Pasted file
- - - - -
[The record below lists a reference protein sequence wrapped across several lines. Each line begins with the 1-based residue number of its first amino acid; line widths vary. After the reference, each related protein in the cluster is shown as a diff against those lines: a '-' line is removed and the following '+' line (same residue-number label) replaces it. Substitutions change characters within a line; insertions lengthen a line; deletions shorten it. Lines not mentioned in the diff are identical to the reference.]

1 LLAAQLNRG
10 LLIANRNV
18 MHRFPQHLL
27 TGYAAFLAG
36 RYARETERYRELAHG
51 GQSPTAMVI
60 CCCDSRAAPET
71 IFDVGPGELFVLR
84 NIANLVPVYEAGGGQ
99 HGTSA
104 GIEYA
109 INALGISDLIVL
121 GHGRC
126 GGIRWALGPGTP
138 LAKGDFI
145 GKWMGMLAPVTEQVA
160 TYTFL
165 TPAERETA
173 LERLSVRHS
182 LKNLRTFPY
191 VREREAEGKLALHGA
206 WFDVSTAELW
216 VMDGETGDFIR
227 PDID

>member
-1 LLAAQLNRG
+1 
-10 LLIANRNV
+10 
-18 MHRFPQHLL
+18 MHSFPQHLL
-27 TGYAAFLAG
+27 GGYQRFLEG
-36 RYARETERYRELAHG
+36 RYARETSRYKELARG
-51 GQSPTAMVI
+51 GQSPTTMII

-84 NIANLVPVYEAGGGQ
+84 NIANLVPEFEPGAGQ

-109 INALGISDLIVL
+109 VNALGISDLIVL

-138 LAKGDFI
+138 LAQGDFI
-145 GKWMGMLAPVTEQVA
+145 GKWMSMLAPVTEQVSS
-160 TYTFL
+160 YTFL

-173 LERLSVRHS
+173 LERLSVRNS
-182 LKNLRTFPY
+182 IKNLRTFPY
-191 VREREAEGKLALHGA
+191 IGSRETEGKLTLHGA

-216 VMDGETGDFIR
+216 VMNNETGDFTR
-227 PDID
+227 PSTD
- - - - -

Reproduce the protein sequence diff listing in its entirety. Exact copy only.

[The record below lists a reference protein sequence wrapped across several lines. Each line begins with the 1-based residue number of its first amino acid; line widths vary. After the reference, each related protein in the cluster is shown as a diff against those lines: a '-' line is removed and the following '+' line (same residue-number label) replaces it. Substitutions change characters within a line; insertions lengthen a line; deletions shorten it. Lines not mentioned in the diff are identical to the reference.]

1 LLAAQLNRG
10 LLIANRNV
18 MHRFPQHLL
27 TGYAAFLAG
36 RYARETERYRELAHG
51 GQSPTAMVI
60 CCCDSRAAPET
71 IFDVGPGELFVLR
84 NIANLVPVYEAGGGQ
99 HGTSA
104 GIEYA
109 INALGISDLIVL
121 GHGRC
126 GGIRWALGPGTP
138 LAKGDFI
145 GKWMGMLAPVTEQVA
160 TYTFL
165 TPAERETA
173 LERLSVRHS
182 LKNLRTFPY
191 VREREAEGKLALHGA
206 WFDVSTAELW
216 VMDGETGDFIR
227 PDID

>member
-1 LLAAQLNRG
+1 
-10 LLIANRNV
+10 
-18 MHRFPQHLL
+18 MHSFPQHLL
-27 TGYAAFLAG
+27 GGYQRFLEG
-36 RYARETERYRELAHG
+36 RYARETSRYKELARG
-51 GQSPTAMVI
+51 GQSPTTMII

-84 NIANLVPVYEAGGGQ
+84 NIANLVPEFEPGAGQ

-109 INALGISDLIVL
+109 VNALGISDLIVL

-138 LAKGDFI
+138 LAQGDFI
-145 GKWMGMLAPVTEQVA
+145 GKWMSMLAPVTEQVSS
-160 TYTFL
+160 YTFL

-173 LERLSVRHS
+173 LERLSVRNS
-182 LKNLRTFPY
+182 IKNLRTFPY
-191 VREREAEGKLALHGA
+191 IGSRETEGKLTLHGA

-216 VMDGETGDFIR
+216 VMNNETGDFTR
-227 PDID
+227 PSTD